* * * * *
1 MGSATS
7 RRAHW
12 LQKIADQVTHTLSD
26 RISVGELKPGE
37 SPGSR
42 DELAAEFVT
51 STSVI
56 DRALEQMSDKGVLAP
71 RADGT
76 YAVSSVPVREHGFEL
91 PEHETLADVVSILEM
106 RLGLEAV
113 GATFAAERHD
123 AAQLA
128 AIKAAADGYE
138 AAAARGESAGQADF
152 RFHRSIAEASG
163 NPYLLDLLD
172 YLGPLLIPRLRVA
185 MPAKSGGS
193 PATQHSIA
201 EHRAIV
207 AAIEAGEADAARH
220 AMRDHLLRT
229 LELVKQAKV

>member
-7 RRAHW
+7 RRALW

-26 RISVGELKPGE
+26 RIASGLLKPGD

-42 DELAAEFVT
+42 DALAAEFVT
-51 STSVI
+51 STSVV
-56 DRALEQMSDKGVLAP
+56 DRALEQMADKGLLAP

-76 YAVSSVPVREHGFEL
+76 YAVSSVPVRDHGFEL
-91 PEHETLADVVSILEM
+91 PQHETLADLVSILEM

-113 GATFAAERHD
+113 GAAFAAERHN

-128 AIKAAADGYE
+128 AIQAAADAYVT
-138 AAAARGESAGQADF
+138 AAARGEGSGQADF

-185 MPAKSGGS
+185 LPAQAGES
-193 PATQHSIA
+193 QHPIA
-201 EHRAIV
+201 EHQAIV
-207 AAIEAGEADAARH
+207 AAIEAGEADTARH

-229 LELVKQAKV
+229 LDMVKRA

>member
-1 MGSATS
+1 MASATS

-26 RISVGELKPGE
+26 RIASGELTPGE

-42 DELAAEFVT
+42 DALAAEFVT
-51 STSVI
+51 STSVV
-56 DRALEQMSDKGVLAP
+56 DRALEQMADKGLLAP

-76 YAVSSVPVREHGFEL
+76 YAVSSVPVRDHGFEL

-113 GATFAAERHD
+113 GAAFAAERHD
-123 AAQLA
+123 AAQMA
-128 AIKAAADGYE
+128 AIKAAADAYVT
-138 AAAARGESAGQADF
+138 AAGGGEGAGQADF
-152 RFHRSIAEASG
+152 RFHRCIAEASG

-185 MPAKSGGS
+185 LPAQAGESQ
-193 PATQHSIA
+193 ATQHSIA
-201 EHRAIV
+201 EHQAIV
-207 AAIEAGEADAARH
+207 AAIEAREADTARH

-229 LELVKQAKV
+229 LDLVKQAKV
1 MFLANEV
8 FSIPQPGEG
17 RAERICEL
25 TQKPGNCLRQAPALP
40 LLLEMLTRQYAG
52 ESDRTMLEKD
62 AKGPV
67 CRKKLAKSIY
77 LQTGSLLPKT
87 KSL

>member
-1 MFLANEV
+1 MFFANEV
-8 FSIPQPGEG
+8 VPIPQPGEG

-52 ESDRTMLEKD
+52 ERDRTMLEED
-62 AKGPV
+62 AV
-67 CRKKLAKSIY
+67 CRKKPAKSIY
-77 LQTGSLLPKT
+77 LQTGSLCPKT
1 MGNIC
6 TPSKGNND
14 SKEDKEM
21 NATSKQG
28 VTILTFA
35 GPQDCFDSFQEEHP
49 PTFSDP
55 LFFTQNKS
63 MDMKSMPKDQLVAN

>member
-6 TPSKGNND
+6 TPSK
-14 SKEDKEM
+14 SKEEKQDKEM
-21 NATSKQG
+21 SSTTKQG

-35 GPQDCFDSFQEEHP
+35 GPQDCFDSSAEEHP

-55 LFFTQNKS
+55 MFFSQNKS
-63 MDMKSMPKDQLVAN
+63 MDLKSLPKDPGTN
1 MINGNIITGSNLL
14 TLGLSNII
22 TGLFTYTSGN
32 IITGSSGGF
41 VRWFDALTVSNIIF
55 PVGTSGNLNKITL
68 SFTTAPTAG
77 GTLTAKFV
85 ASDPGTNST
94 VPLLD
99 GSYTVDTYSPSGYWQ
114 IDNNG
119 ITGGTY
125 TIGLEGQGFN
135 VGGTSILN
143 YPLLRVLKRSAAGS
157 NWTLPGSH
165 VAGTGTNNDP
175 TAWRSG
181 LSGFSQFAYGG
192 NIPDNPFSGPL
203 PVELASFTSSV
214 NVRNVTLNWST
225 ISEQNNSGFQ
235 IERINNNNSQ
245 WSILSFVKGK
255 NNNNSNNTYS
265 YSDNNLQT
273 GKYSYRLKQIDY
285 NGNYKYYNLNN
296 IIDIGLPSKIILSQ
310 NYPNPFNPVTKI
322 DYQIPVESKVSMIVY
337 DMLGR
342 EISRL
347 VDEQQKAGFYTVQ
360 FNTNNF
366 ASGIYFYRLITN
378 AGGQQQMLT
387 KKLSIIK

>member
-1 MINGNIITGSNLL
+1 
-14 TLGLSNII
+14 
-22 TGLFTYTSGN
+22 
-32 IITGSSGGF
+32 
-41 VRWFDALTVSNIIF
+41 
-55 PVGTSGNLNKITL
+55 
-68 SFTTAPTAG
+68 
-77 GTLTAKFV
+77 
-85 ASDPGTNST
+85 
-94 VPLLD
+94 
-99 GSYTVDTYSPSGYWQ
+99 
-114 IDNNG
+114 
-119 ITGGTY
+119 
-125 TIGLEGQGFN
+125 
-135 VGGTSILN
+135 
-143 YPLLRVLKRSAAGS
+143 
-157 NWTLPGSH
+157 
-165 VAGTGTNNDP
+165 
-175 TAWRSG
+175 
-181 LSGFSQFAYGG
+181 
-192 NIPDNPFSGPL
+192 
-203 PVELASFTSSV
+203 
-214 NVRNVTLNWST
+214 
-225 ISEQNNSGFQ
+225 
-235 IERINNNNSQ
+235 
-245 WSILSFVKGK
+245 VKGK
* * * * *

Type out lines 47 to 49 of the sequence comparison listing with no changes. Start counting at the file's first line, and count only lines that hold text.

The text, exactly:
-185 MPAKSGGS
+185 LPAQAGES
-193 PATQHSIA